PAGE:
• African Violet plants with single blooms/flower type will need to be disbudded 5 weeks/ 1.25 months before show.
  • For more information on African Violet bloom shapes/types, can visit blog post, “What are the Different Shapes of African Violet Flowers?“.
  • African Violet plants with variegated leaf type will need to be disbudded 10 weeks/ 2.7 months before show.
  • As the bloom stalks develop, remember to gently bring them out from underneath the larger leaves and into the center crown area.

Environmental Conditions – Lighting

  • Ideally if you are growing African Violet plants for show, they need to be grown under LED lighting.
  • This will give better control over light intensity and duration of lights.
  • At 12 weeks / 3 months before show, turn off your LED tube/light fixture set up. Clean off any dust/debris/grime from the surface of the tube lights and lighting fixtures.
  • Normally African Violet plants would be under lights 10-12hrs/day.
  • When your growing for show, the light exposure needs to increase to 15hrs/day. This has to be done slowly over the course of the next 10 weeks/2.7 months before show.
  • For lighting the below schedule can be followed:
  • 10 weeks / 2.7 months – 12hrs/day light
  • 9 weeks / 2.5 months – 13hrs/day light
  • 8 weeks/2 months – 14hrs/day light
  • 7 weeks/1.7 months – 15hrs/day light
  • Continue with 15hrs/day light until the day of the show.

Below are examples of light meters, useful to keep in your growing area, especially when monitoring low or bright light intensity.

  • At 4-5 weeks / 1 month before show you can adjust the distance of the lights from the plants surface if required.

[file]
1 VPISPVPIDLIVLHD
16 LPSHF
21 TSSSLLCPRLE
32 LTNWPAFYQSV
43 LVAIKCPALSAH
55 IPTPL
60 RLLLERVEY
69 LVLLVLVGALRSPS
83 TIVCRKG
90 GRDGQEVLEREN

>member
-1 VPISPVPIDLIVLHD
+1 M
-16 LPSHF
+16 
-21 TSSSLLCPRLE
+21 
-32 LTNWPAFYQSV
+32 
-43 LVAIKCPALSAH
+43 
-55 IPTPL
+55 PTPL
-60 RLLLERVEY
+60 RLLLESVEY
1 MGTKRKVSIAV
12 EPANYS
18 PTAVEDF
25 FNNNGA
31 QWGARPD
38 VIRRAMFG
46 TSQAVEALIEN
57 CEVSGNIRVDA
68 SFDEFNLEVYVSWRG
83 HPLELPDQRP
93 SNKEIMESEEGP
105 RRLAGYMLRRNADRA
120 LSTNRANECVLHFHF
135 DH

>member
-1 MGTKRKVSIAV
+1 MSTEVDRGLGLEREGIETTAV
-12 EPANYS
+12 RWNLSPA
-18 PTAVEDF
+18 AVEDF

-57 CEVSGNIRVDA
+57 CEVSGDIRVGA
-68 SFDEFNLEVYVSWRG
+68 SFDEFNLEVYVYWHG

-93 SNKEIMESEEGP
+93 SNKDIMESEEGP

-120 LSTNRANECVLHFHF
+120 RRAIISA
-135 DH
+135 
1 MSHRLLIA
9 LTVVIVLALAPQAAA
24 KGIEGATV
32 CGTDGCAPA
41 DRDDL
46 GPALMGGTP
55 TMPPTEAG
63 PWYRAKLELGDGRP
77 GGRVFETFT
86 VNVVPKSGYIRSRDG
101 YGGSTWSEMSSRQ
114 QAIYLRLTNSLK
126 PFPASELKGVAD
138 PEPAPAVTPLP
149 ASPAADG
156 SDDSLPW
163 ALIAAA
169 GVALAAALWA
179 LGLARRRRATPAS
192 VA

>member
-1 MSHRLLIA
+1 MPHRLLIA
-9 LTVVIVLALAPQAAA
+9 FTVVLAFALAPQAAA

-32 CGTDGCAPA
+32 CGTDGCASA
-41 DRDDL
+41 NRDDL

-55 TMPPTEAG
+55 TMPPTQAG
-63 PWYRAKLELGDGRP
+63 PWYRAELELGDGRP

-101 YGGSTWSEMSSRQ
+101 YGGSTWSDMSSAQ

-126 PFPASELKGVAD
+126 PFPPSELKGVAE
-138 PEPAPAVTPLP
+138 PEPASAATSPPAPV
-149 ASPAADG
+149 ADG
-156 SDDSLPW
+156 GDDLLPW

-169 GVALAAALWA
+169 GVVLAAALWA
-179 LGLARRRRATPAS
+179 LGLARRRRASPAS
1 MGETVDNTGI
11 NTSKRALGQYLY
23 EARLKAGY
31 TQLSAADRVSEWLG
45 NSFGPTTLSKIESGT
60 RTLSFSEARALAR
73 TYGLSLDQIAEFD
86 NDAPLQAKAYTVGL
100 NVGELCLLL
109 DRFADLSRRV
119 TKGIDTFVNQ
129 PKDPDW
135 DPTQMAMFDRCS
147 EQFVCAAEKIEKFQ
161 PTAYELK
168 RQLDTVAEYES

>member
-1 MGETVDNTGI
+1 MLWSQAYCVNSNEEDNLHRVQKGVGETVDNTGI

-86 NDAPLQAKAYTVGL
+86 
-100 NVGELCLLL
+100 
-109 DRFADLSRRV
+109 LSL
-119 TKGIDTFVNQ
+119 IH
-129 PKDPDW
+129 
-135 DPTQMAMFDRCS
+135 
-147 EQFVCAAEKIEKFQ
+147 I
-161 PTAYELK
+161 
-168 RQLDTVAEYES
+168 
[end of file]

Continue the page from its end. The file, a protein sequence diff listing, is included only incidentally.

• For e.g. if the leaves are moving upwards, reaching for the lights, you can slightly lower the light fixtures a few inches closer to your African Violet show plant.
  • For e.g. if the African Violet show plant seems to be developing a tight crown, you can adjust the light fixture away from the plant.
  • At 1 week before show, if there are still a few buds which have not completely opened up, you can increase the light duration to another hr/day.
  • Once the show is over, keep the plant under a light fixture which is on for first 14hrs/week, then gradually back down to 10-12hrs/day reducing an hour of light each week.

Environmental Conditions – Humidity/Temperature

  • To encourage blooming of African Violet show plants, the temperature in the plant area should be around 75F.
  • If the temperature in plant area is lower than 75F, give enough time for the show plant to bloom. It will just take longer for blooms to appear at lower temperature.
  • At 1 week before show, if the show plant is heavily blooming, you can reduce the light intensity hours to 13-14hrs/day, this will in turn reduce the temperature slightly in your plant area, as the fluorescent tubes give off some heat.
  • The same is true for the opposite, if at 1 week before show, the plant is blooming slowly, can increase the light intensity hours to 15-16hrs/day, this will in turn increase the temperature slightly in your plant area.
  • The humidity in the area should be between 60%-70%.
  • Below are commercially available humidity – temperature meters. I use the AcuRite meter to measure humidity/temperature.

Below are examples of temperature and humidity meters, useful to keep in your growing area, especially when monitoring powdery mildew on your plants.

End Of African Violet Show

  • Once the show ends and you bring your plant back home, remember to isolate your plant.
  • You can keep it in a different area of the house, away from your plant area or if you dont have space, keep the plant enclosed in a ziploc bag for at least a week.
  • This is just to make sure that no insects have hitchhiked from another plant/surrounding area to your plant.
  • Once the show ends, assimilate the plant back to normal light conditions.
  • Gradually reduce the light exposure by an hour each week until it reaches 10-12 hrs/day.
  • Leach the plant with plain water to get rid of any fertilizer build up.
  • Gently pour plain water few times from the top of the soil and allow to drain through, this will remove any accumulated fertilizer salts.